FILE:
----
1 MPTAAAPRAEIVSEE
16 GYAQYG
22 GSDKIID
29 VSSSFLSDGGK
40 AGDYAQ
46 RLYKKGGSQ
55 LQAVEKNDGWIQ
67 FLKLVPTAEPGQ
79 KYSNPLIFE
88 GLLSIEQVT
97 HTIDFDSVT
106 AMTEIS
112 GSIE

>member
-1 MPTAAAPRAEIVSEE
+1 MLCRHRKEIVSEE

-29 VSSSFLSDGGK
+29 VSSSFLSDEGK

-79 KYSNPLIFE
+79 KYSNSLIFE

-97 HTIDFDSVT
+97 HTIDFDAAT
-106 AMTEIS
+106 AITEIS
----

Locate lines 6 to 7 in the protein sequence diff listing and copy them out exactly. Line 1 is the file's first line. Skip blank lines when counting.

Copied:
46 RLYKKGGSQ
55 LQAVEKNDGWIQ